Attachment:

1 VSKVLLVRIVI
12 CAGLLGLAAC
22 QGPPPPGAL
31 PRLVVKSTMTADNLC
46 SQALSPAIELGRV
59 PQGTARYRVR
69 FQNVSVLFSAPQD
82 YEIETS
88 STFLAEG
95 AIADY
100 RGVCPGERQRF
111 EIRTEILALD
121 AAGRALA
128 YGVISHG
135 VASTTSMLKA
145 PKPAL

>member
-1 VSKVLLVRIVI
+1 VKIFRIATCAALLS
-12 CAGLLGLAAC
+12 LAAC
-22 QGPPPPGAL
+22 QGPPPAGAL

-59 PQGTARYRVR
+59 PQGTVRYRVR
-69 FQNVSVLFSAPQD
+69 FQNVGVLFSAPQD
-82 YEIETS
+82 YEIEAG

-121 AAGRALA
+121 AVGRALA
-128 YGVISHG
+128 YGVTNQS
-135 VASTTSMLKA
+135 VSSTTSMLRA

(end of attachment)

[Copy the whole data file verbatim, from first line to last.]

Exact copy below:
1 VSKVLLVRIVI
12 CAGLLGLAAC
22 QGPPPPGAL
31 PRLVVKSTMTADNLC
46 SQALSPAIELGRV
59 PQGTARYRVR
69 FQNVSVLFSAPQD
82 YEIETS
88 STFLAEG
95 AIADY
100 RGVCPGERQRF
111 EIRTEILALD
121 AAGRALA
128 YGVISHG
135 VASTTSMLKA
145 PKPAL

>member
-1 VSKVLLVRIVI
+1 VKIFRIATCAALLS
-12 CAGLLGLAAC
+12 LAAC
-22 QGPPPPGAL
+22 QGPPPAGAL

-59 PQGTARYRVR
+59 PQGTVRYRVR
-69 FQNVSVLFSAPQD
+69 FQNVGVLFSAPQD
-82 YEIETS
+82 YEIEAG

-121 AAGRALA
+121 AVGRALA
-128 YGVISHG
+128 YGVTNQS
-135 VASTTSMLKA
+135 VSSTTSMLRA